In addition to the further expansion of renewable energies, efficient and reliable storage technologies play a key role in the success of the energy transition. In view of the steadily growing share of volatile energy from sun and wind, two challenges – balancing the differences between generation and consumption and supporting the stabilization of the grid with the help of powerful and reliable energy storage systems – are coming into even sharper focus.
With regard to both the electricity and heating markets, the following applies: For the CO2-neutral future of our energy system, innovative storage technologies are the game changers par excellence. It is only through them that the transformation from pure energy production from renewable sources to a flexible and demand-driven energy supply becomes possible. The accelerated construction of a sustainable infrastructure for energy storage is all the more necessary because Germany is already supposed to be climate-neutral in 2045 with regard to the stricter climate protection law. Which storage solutions are being used successfully in which applications today? What storage technologies of the future are already in the starting blocks? We have summarized the answers for you in this article.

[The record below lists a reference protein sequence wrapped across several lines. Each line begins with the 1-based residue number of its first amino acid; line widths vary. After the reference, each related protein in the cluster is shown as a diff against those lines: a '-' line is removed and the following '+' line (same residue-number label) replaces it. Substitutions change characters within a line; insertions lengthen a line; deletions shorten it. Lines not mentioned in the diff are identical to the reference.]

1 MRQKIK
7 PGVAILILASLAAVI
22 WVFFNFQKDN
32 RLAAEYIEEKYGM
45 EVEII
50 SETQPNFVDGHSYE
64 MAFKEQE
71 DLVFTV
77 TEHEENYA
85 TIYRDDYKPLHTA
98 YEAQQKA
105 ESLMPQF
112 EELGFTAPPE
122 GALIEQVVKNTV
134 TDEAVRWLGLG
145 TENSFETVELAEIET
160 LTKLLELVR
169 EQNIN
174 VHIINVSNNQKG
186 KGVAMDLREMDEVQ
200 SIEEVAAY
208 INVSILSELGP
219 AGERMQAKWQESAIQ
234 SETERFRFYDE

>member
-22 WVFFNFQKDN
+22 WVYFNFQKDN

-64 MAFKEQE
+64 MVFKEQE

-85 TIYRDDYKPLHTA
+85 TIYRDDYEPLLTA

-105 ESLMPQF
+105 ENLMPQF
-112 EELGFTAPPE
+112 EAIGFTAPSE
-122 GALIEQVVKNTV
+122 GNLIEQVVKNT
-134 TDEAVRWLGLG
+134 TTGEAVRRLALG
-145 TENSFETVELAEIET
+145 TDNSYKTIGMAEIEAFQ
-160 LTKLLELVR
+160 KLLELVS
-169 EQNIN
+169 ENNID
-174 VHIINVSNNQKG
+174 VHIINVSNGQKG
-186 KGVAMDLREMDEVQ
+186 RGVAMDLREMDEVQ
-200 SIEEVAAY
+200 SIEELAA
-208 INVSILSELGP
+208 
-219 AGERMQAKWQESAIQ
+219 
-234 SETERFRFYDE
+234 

Various time horizons have to be taken into account in the storage and subsequent supply of renewable energies in terms of their volatility. Depending on the current weather as well as the longer-term climate, the additional energy demand is subject to strong short-term as well as seasonal fluctuations. This needs to be balanced using appropriate storage technologies. In principle, storage solutions therefore distinguish between short-term and long-term storage: